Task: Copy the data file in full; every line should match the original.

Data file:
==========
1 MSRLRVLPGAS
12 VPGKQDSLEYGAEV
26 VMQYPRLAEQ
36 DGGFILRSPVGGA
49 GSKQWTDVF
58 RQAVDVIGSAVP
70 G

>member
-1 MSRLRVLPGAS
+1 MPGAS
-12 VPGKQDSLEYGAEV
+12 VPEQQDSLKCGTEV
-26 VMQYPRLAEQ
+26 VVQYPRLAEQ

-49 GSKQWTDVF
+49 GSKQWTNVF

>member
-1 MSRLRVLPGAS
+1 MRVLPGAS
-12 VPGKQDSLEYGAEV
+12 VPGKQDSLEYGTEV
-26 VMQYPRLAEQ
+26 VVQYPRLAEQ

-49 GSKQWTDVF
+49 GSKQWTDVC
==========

1 MSRLRVLPGAS
12 VPGKQDSLEYGAEV
26 VMQYPRLAEQ
36 DGGFILRSPVGGA
49 GSKQWTDVF
58 RQAVDVIGSAVP
70 G

>member
-1 MSRLRVLPGAS
+1 MPGAS
-12 VPGKQDSLEYGAEV
+12 VPEQQDSLKCGTEV
-26 VMQYPRLAEQ
+26 VVQYPRLAEQ

-49 GSKQWTDVF
+49 GSKQWTNVF

>member
-1 MSRLRVLPGAS
+1 MRVLPGAS
-12 VPGKQDSLEYGAEV
+12 VPGKQDSLEYGTEV
-26 VMQYPRLAEQ
+26 VVQYPRLAEQ

-49 GSKQWTDVF
+49 GSKQWTDVC